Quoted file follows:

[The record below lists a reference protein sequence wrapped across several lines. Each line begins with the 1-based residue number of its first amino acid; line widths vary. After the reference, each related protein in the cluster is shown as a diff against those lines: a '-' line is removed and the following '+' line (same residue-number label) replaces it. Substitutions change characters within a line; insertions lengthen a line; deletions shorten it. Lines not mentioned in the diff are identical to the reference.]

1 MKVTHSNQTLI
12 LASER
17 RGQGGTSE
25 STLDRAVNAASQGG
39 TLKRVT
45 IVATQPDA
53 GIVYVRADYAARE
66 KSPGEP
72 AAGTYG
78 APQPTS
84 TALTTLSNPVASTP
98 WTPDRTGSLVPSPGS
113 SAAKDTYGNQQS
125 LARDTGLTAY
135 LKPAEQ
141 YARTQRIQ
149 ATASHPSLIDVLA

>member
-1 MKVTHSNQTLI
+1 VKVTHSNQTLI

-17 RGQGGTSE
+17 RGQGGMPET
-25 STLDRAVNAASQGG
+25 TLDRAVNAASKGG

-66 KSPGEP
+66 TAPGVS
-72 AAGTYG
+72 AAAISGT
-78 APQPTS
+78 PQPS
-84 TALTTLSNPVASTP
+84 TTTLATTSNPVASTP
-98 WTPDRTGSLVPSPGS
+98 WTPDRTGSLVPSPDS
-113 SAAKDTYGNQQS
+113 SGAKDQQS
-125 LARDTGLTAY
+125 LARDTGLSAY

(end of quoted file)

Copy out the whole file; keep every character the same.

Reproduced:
[The record below lists a reference protein sequence wrapped across several lines. Each line begins with the 1-based residue number of its first amino acid; line widths vary. After the reference, each related protein in the cluster is shown as a diff against those lines: a '-' line is removed and the following '+' line (same residue-number label) replaces it. Substitutions change characters within a line; insertions lengthen a line; deletions shorten it. Lines not mentioned in the diff are identical to the reference.]

1 MKVTHSNQTLI
12 LASER
17 RGQGGTSE
25 STLDRAVNAASQGG
39 TLKRVT
45 IVATQPDA
53 GIVYVRADYAARE
66 KSPGEP
72 AAGTYG
78 APQPTS
84 TALTTLSNPVASTP
98 WTPDRTGSLVPSPGS
113 SAAKDTYGNQQS
125 LARDTGLTAY
135 LKPAEQ
141 YARTQRIQ
149 ATASHPSLIDVLA

>member
-1 MKVTHSNQTLI
+1 VKVTHSNQTLI

-17 RGQGGTSE
+17 RGQGGMPET
-25 STLDRAVNAASQGG
+25 TLDRAVNAASKGG

-66 KSPGEP
+66 TAPGVS
-72 AAGTYG
+72 AAAISGT
-78 APQPTS
+78 PQPS
-84 TALTTLSNPVASTP
+84 TTTLATTSNPVASTP
-98 WTPDRTGSLVPSPGS
+98 WTPDRTGSLVPSPDS
-113 SAAKDTYGNQQS
+113 SGAKDQQS
-125 LARDTGLTAY
+125 LARDTGLSAY